Movie: Modesty Blaise (1966)

Nathan Rabin used to write a great recurring piece in the AV Club called My Year of Flops.  In this, he would present his musings on various unloved films from all eras of cinema.  He would end each piece with the decision as to whether it was a failure, fiasco or secret success.  With that in mind, I would like to declare 1966’s Modesty Blaise fails so hard it becomes a strange kind of success.

This movie wasn’t well-received in its time. It doesn’t even have a cult following today, even when no-budget movies from the 1990’s shot on a camcorder seem to have found an audience. 

That surprises me, as this seems to foretell Austin Powers.  Despite being made in the era parodied by those films, Blaise seems to be one step ahead of those and parodies itself.  It is a work in the vein of The Avengers, though I will concede it is nowhere near as good as that classic British television show.

For one thing, The Avengers had the legendary Diana Rigg, who always made us aware she was in on the jokes.  This movie, on the other hand, stars Antonioni muse Monica Vitti, who is horribly miscast.  Looking glamorous was easy for her, but she looks hopelessly lost here.

It couldn’t have helped that she spoke very little English.  Perhaps because of this, she doesn’t talk much.  That doesn’t, however, explain why she often seems to make expressions at random, frequently without apparent relation to other characters’ lines or even the scene at hand.  The resulting effect is she looks slightly insane.

Something I’m sure didn’t help the movie’s chances at the box office is it is based on a popular comic of the time.  In a weird touch, those books exist in the world of the movie, which would be like James Bond going to see a James Bond flick in one of the James Bond films. 

I haven’t seen the original print material, but the impression I get is it was like Aeon Flux by way of The Avengers.  Vitti doesn’t really channel the spirit of either of those. Even weirder is how her character doesn’t do much of anything that warrants all the high praise various characters shower upon her.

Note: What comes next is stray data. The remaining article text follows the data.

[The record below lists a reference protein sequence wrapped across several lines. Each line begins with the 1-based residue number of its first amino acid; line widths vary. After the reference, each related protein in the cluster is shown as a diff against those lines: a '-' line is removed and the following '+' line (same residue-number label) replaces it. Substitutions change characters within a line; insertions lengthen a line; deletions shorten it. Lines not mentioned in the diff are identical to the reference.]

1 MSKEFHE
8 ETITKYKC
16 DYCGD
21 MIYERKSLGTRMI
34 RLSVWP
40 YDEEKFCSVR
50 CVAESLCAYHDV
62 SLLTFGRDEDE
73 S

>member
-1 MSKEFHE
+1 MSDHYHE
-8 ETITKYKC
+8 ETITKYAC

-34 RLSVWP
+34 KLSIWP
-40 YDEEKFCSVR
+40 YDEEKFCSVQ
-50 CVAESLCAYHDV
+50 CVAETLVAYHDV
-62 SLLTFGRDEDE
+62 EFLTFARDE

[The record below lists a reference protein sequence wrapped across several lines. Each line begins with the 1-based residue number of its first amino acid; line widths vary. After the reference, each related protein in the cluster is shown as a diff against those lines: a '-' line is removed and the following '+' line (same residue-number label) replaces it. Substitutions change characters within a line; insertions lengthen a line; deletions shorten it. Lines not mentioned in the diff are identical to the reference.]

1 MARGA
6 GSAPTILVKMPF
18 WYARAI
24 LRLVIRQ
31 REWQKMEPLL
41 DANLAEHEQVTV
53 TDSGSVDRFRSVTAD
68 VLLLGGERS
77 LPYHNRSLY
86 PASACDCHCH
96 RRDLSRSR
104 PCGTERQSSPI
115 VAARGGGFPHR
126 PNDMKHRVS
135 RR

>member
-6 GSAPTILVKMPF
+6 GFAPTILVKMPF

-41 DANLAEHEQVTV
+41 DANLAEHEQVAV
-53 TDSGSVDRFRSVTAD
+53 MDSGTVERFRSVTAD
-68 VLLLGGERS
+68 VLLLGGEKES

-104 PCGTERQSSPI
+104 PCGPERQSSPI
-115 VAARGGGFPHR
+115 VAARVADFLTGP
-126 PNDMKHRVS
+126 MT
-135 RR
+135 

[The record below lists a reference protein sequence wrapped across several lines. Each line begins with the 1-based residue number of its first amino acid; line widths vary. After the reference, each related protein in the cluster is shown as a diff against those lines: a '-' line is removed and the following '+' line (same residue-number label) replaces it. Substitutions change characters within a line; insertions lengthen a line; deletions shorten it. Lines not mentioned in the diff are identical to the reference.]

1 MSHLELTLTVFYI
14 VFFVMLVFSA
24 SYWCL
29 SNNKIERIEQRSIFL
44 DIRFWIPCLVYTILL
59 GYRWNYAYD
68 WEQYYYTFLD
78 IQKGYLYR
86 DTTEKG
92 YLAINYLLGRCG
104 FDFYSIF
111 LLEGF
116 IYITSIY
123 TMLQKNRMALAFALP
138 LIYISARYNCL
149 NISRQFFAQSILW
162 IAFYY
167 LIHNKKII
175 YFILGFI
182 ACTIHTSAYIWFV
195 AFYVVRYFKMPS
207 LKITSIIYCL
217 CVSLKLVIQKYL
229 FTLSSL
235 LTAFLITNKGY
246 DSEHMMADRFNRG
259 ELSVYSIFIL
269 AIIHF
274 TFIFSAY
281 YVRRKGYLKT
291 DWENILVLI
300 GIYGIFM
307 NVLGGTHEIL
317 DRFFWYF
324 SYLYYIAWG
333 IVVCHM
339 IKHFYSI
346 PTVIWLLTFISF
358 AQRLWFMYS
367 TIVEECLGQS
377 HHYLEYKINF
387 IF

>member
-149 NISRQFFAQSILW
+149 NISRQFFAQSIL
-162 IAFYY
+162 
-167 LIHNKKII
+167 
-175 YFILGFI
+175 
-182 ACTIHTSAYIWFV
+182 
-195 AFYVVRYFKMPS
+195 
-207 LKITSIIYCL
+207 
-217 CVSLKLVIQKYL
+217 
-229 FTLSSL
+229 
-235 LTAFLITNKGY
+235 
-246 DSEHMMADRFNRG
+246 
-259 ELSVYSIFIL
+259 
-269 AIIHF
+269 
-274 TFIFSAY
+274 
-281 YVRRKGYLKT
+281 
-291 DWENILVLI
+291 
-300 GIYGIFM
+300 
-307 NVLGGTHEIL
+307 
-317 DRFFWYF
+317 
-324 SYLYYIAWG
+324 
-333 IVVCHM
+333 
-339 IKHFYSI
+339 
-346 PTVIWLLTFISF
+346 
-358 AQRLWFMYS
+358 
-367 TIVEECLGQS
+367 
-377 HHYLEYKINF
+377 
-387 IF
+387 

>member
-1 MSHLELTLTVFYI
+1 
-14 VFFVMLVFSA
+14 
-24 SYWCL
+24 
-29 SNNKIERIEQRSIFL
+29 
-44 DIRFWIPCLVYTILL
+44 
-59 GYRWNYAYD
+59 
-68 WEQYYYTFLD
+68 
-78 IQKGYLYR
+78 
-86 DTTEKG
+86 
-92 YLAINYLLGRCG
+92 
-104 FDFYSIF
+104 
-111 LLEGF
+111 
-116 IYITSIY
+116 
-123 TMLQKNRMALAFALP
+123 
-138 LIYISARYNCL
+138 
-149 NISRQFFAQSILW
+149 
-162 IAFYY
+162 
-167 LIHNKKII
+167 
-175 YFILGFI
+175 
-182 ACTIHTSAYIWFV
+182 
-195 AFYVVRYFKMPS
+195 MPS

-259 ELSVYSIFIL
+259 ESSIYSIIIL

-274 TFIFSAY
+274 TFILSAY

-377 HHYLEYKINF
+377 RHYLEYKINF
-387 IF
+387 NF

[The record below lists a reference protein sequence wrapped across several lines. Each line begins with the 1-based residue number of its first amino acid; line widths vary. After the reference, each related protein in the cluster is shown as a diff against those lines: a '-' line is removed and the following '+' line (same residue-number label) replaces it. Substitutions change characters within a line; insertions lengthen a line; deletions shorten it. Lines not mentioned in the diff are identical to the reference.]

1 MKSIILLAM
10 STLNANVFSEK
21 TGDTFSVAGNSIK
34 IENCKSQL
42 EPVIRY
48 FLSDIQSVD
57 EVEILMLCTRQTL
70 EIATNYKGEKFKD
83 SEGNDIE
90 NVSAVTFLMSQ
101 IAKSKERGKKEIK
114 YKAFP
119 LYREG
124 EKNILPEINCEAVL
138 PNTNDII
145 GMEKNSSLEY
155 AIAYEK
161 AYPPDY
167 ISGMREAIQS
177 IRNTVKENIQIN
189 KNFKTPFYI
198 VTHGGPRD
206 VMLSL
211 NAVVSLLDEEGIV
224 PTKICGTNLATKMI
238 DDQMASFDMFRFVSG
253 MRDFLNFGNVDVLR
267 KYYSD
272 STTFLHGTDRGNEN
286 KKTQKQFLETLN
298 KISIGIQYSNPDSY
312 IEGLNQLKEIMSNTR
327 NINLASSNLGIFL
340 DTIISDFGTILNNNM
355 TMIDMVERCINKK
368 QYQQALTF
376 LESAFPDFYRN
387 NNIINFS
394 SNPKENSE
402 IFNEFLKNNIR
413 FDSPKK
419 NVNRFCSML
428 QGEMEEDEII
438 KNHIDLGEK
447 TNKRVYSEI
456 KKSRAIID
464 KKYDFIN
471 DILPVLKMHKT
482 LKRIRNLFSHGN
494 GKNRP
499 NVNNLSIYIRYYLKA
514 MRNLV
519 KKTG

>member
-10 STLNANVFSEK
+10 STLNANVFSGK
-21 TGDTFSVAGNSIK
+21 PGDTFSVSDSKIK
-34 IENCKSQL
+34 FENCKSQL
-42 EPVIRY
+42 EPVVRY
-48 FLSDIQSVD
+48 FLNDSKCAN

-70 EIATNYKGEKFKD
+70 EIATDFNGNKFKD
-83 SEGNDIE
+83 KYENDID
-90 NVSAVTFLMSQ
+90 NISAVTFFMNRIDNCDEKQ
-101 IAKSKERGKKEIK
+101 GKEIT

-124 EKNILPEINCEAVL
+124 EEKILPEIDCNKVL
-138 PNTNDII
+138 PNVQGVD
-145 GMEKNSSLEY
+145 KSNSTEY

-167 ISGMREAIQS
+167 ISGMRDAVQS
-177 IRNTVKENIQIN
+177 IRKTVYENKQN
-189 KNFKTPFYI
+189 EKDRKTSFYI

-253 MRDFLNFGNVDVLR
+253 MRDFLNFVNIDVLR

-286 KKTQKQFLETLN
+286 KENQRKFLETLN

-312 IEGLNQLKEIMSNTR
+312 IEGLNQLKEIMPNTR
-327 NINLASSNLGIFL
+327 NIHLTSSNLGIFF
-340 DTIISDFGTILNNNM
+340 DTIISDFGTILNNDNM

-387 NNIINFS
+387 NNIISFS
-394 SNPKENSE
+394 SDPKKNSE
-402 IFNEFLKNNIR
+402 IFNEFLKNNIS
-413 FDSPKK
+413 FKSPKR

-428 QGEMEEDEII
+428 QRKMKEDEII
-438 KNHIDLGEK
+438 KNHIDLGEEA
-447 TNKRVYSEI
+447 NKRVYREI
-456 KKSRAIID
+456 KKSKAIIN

Although he doesn’t get much screen time in it, this is really Dirk Bogarde’s film.  As the villain, he is having a complete blast.  Wearing a silver wig and usually twirling a parasol, he is camp defined as he masterminds his diabolical schemes from a Mediterranean villa where the walls are painted in various nightmarish op art patterns.  He frets over turning the children of his potential victims into orphans, yet gleefully initiates his murderous plans just the same.  “Why can’t they all be bachelors?!”  A recurring gag I particularly enjoyed is how he repeatedly is about to eat something and then doesn’t. It makes for an intriguing quirk.

Clive Revill, as his second-in-command, seems to appreciate the opportunity to eat the foods Bogarde won’t.  His character is always preoccupied with the costs Bogarde incurs, which reminded me of the accountant in Fury Road.  The actor also plays Sheik Abu Tahir, who had adopted Modesty as his most favored son, which is…a thing.

Also clearly having a good time is Rossella Falk as Mrs. Fothergill, the most dangerous person in Bogarde’s organization.  He brings her fresh victims to torment.  Even his right-hand man finds her creepy: “Have you ever wondered about Mr. Fothergill?”  Bogarde’s chipper response: “I am Mr. Fothergill.”  Her eventual demise will be very darkly humorous, and his reaction to it is weird and distinctly memorable.

Unfortunately for co-lead Terence Stamp, he fares almost as poorly as Vitti.  Playing Willie, her partner-in-crime, you can see him trying hard to do something with the role, but he isn’t well-served by the script.  There’s even a deeply horrible duet between he and Vitti where they lament the fact they never partnered up in the carnal sense. 

But that is the worst aspect of an otherwise solid soundtrack, even if it is overwhelmingly variations of the great theme song sung by Jonathan and David.  Beware: this tune is a nuclear-grade earworm.  At least it is done in a different style each time it appears, to match the tone of the scene it accompanies.

I am finding it frustrating to explain exactly why I like this movie.  There’s one bit I want to single out which may help convey what I find appealing about it.  Vitti and Stamp need to take care of a guard.  He removes his belt and it turns out, once she puts a string on it, it can be made into a bow.  As we look over her shoulder, she uses this to arc an arrow through the air to…nowhere near her target.  And yet, that man, without cutting away, suddenly has an arrow in his gut, regardless.

That moment comes unexpected the first time one sees Modesty Blaise.  And yet I still laughed at it the two additional times I have watched it.  This is a strange animal, one that seems determined to keep the viewer at arm’s length.  Somehow, I still find much that interests me here, even if it most of that material is highly unconventional.  I only hope others will give this oddball, off-putting film a chance.

Dir: Joseph Losey

Starring Monica Vitti, Dirk Bogarde, Terence Stamp, Clive Revill

Watched on Kino Lorber blu-ray